To create this series, reporters interviewed more than 280 people, including young people and their parents, and analyzed government data.
Among those interviewed were economists, demographers, historians, and academic experts in a wide range of disciplines, as well as experts in public policy, education, labor and labor law, career counseling, sociology, and psychology.
Officials at numerous colleges and community colleges were also interviewed, as were dozens of college students, dropouts, graduates, and their parents.
Reporters used data or interviewed representatives from various federal agencies, including: the Department of Education, the Department of Labor, the Census Bureau, and the Government Accounting Office.
Groups that specialize in work issues were consulted, including: the Georgetown University Center on Education and the Workforce, the John J. Heldrich Center for Workforce Development at Rutgers University, the MacArthur Foundation’s Network on Transition to Adulthood, the Community College Research Center at Columbia University, and the Center for Labor Markets and Policy at Drexel University.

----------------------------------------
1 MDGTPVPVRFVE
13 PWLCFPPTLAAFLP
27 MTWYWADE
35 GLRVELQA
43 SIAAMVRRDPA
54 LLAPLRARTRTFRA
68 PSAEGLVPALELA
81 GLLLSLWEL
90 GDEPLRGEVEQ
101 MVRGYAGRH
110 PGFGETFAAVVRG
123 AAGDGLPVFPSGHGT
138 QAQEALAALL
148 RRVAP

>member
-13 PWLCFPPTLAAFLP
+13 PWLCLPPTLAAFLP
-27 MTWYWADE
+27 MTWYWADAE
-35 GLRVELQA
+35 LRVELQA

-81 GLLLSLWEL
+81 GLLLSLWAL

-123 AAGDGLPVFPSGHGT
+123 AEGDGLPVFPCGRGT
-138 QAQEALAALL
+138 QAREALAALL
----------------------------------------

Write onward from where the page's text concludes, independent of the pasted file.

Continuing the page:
Also consulted were employment professionals, members of industry and trade groups, and members of education associations. Some of these include: the Philadelphia Workforce Investment Board, Select Greater Philadelphia, the American Association of Collegiate Registrars and Admissions Officers, the National Association of Student Financial Aid Administrators, the Association of Public and Land Grant Universities, the National Association of College and University Business Officers, the American Association of State Colleges and Universities, and the Cornell Higher Education Research Institute.
Reporters also analyzed data from and spoke with experts at: the Institute for College Access and Success (The Project on Student Debt), the Pew Research Center, the College Board, the National Consumer Law Center, and the Education Trust.
Various think tanks connected to education issues were also consulted.